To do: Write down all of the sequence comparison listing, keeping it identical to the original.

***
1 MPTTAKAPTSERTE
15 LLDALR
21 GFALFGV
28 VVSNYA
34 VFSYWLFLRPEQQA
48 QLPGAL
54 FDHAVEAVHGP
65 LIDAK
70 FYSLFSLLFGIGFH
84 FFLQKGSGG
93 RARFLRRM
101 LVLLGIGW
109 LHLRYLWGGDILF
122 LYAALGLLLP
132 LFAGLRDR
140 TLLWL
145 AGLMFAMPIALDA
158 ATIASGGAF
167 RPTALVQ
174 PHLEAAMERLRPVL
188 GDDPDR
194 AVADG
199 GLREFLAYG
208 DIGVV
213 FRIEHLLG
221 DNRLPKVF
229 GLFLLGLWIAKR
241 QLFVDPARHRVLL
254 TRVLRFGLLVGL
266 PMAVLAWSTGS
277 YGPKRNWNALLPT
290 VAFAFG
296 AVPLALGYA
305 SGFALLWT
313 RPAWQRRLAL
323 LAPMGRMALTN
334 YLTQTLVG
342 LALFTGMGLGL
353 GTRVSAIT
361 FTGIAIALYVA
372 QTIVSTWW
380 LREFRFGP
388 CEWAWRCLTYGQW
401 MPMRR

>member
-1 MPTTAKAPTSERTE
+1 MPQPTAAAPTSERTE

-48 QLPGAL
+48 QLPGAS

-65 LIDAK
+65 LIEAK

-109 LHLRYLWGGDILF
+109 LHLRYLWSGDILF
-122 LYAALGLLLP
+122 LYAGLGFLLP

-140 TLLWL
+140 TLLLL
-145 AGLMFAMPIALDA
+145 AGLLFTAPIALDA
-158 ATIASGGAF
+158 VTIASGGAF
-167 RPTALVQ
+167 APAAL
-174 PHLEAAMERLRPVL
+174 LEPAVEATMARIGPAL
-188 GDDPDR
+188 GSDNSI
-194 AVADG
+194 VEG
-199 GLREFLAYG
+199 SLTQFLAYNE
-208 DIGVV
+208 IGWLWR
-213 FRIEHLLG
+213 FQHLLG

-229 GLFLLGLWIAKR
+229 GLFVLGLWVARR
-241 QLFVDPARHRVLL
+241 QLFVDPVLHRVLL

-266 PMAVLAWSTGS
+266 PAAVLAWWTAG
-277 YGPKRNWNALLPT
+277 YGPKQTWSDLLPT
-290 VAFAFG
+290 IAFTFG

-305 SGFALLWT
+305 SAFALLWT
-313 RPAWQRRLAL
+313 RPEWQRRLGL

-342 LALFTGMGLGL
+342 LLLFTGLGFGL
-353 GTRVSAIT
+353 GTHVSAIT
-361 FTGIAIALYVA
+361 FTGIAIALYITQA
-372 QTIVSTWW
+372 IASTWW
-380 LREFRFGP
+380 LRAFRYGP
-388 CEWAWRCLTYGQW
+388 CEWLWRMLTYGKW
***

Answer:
1 MPTTAKAPTSERTE
15 LLDALR
21 GFALFGV
28 VVSNYA
34 VFSYWLFLRPEQQA
48 QLPGAL
54 FDHAVEAVHGP
65 LIDAK
70 FYSLFSLLFGIGFH
84 FFLQKGSGG
93 RARFLRRM
101 LVLLGIGW
109 LHLRYLWGGDILF
122 LYAALGLLLP
132 LFAGLRDR
140 TLLWL
145 AGLMFAMPIALDA
158 ATIASGGAF
167 RPTALVQ
174 PHLEAAMERLRPVL
188 GDDPDR
194 AVADG
199 GLREFLAYG
208 DIGVV
213 FRIEHLLG
221 DNRLPKVF
229 GLFLLGLWIAKR
241 QLFVDPARHRVLL
254 TRVLRFGLLVGL
266 PMAVLAWSTGS
277 YGPKRNWNALLPT
290 VAFAFG
296 AVPLALGYA
305 SGFALLWT
313 RPAWQRRLAL
323 LAPMGRMALTN
334 YLTQTLVG
342 LALFTGMGLGL
353 GTRVSAIT
361 FTGIAIALYVA
372 QTIVSTWW
380 LREFRFGP
388 CEWAWRCLTYGQW
401 MPMRR

>member
-1 MPTTAKAPTSERTE
+1 MPQPTAAAPTSERTE

-48 QLPGAL
+48 QLPGAS

-65 LIDAK
+65 LIEAK

-109 LHLRYLWGGDILF
+109 LHLRYLWSGDILF
-122 LYAALGLLLP
+122 LYAGLGFLLP

-140 TLLWL
+140 TLLLL
-145 AGLMFAMPIALDA
+145 AGLLFTAPIALDA
-158 ATIASGGAF
+158 VTIASGGAF
-167 RPTALVQ
+167 APAAL
-174 PHLEAAMERLRPVL
+174 LEPAVEATMARIGPAL
-188 GDDPDR
+188 GSDNSI
-194 AVADG
+194 VEG
-199 GLREFLAYG
+199 SLTQFLAYNE
-208 DIGVV
+208 IGWLWR
-213 FRIEHLLG
+213 FQHLLG

-229 GLFLLGLWIAKR
+229 GLFVLGLWVARR
-241 QLFVDPARHRVLL
+241 QLFVDPVLHRVLL

-266 PMAVLAWSTGS
+266 PAAVLAWWTAG
-277 YGPKRNWNALLPT
+277 YGPKQTWSDLLPT
-290 VAFAFG
+290 IAFTFG

-305 SGFALLWT
+305 SAFALLWT
-313 RPAWQRRLAL
+313 RPEWQRRLGL

-342 LALFTGMGLGL
+342 LLLFTGLGFGL
-353 GTRVSAIT
+353 GTHVSAIT
-361 FTGIAIALYVA
+361 FTGIAIALYITQA
-372 QTIVSTWW
+372 IASTWW
-380 LREFRFGP
+380 LRAFRYGP
-388 CEWAWRCLTYGQW
+388 CEWLWRMLTYGKW